Marriage and literature

I’ll be the first to admit that I shamelessly click on all those articles people post on Facebook with the dozens of reasons you know you’re in your twenties or the bajillion reasons why the Hunger Games characters are actually Spongebob characters. One day I hope to be too busy with real life to read these sorts of articles, but today is not that day so I stumbled upon How You Decide Who to Marry (written by kids) for probably the seventh or eighth time. I don’t know about you but when I reread books like The Catcher in the Rye or To Kill a Mockingbird, I have a tendency to notice different things each time. Same thing happened with this well-thought-out piece of literature. Today when I read it, I started to compare things these kids were saying to what I think about marriage. (I did manage to scroll to the comments to see an obscenely lengthy debate about whether or not kids actually said these things or not. I.Don’t.Care. It’s funny either way. I’m gonna pretend it’s real, because ignorance is bliss, and I prefer bliss to the alternative (not bliss)).

Here we go.

HOW DO YOU DECIDE WHO TO MARRY?

(1) You got to find somebody who likes the same stuff. Like, if you like sports, she should like it that you like sports, and she should keep the chips and dip coming.
- Alan, age 10

I have this down. As much as I complain about football season, I actually LOVE the fact that Casey loves football. It’s all manly and rugged and sexay. When he says “Oh God, that was a terrible play,” man, it just gets me. 

(2) No person really decides before they grow up who they’re going to marry. God decides it all way before, and you get to find out later who you’re stuck with.
- Kristen, age 10

I think she has this dead-on. If anyone has chosen who they’ve fallen in love with, let me know cause that is quite a feat. God knew I needed a voice of reason and someone to do my laundry. That’s why I got stuck with Casey. He got the part about me having cats and Casey not liking cats confused. Nobody’s perfect.

WHAT IS THE RIGHT AGE TO GET MARRIED?

(1) Twenty-three is the best age because you know the person FOREVER by then.
- Camille, age 10

Nailed that one. I was only a few months shy of 24 when we got married, and I had known Casey forever, minus about 15 years. 

(2) No age is good to get married at. You got to be a fool to get married.
- Freddie, age 6 (very wise for his age)

Smarty pants. But foolishness makes life fun, doesn’t it?

HOW CAN A STRANGER TELL IF TWO PEOPLE ARE MARRIED?

(1) You might have to guess, based on whether they seem to be yelling at the same kids.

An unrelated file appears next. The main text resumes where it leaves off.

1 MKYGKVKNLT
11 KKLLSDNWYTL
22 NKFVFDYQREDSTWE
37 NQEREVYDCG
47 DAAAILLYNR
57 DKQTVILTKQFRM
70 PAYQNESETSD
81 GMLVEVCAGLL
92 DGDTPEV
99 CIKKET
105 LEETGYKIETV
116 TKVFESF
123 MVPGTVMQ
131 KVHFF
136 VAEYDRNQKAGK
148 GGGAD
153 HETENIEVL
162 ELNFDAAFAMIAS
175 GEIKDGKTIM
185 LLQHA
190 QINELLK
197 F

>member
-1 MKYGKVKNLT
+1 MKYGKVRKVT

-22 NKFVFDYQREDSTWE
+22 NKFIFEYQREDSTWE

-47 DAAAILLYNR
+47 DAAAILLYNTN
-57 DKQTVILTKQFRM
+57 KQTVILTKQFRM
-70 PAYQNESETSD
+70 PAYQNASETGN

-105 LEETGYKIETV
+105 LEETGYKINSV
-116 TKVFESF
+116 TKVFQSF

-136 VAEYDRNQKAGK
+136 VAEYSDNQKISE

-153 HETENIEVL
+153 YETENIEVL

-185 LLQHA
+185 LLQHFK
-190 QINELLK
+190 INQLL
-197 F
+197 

- Derrick, age 8

We don’t often yell at children, because we don’t have any, but we often find ourselves yelling at the same cats. (But I’m just pretending so Casey won’t think that I’m a pushover and so he’ll think I “care about our furniture.”)

WHAT DO YOU THINK YOUR MOM AND DAD HAVE IN COMMON?

(1) Both don’t want any more kids.
- Lori, age 8

We want a few more, Lori. Casey is looking forward to the day we have more kids around, because he thinks once I have kids I’ll love the cats less. Poor kid is so delusional. 

WHAT DO MOST PEOPLE DO ON A DATE?

(1) Dates are for having fun, and people should use them to get to know each other. Even boys have something to say if you listen long enough.
- Lynnette, age 8 (isn’t she a treasure)

This one KILLED me, because when Casey and I started dating I remember telling him he was going to have to talk to me if he wanted to continue going on dates. Guess I hadn’t listened long enough.

(2) On the first date, they just tell each other lies and that usually gets them interested enough to go for a second date.
- Martin, age 10

I probably told Casey that I was normal and a well-adjusted human being at some point during the early stages of dating. May have told him I’d never have cats. People change.

WHAT WOULD YOU DO ON A FIRST DATE THAT WAS TURNING SOUR?

(1) I’d run home and play dead. The next day I would call all the newspapers and make sure they wrote about me in all the dead columns.
-Craig, age 9

Luckily I’ve never had a bad date. But if I was having a bad date, I’d do the same thing. And instead of making sure the newspapers wrote about it, I’d just write it myself, because I’ve written many obituaries, and I know what I’d want mine to say. I am also still in contact with several editors at the Chronicle, so I could easily send it over. This is the best way out of a bad date, in my opinion. At least with my skill set. I’m also really good at playing dead. I often do it to see how much Casey really loves me. 

Just kidding. I just ask him ridiculous what-if questions. (Such as, would you still love me if I cut my hair really short in a sort of half-shaven way and then sat naked on a wrecking ball constantly? Or would you still love me if I brought home another kitten?)

WHEN IS IT OKAY TO KISS SOMEONE?

(1) When they’re rich.
- Pam, age 7

Seeing as I’ve been dating Casey since I was 17, I didn’t have the chance to kiss any rich guys, so………….

(2) The law says you have to be eighteen, so I wouldn’t want to mess with that.
- Curt, age 7

Seeing as I’ve been dating Casey since I was 17…….

(3) The rule goes like this: If you kiss someone, then you should marry them and have kids with them. It’s the right thing to do.
- Howard, age 8

I’d be a lot of times divorced. 

IS IT BETTER TO BE SINGLE OR MARRIED?

(1) I don’t know which is better, but I’ll tell you one thing. I’m never going to have sex with my wife. I don’t want to be all grossed out.
- Theodore, age 8

I agree. Sounds disgusting.